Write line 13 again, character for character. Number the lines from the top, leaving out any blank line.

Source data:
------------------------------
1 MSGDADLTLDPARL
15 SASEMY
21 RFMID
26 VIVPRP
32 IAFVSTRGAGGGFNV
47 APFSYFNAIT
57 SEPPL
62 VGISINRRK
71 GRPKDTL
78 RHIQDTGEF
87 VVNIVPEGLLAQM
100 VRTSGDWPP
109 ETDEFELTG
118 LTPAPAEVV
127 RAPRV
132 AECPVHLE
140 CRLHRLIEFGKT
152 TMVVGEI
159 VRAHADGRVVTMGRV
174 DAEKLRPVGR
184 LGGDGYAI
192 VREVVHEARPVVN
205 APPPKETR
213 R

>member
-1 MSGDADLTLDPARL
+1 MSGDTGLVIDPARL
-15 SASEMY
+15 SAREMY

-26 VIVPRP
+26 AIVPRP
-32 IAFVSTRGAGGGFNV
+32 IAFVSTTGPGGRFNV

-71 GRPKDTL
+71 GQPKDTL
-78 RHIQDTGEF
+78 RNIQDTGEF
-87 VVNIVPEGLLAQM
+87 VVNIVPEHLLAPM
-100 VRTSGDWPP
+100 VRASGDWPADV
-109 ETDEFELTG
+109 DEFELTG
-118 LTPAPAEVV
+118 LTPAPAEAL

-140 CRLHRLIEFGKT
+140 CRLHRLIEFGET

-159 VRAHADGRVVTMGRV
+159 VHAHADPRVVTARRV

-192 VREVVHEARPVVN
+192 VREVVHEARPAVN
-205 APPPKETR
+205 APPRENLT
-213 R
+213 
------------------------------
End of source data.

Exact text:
109 ETDEFELTG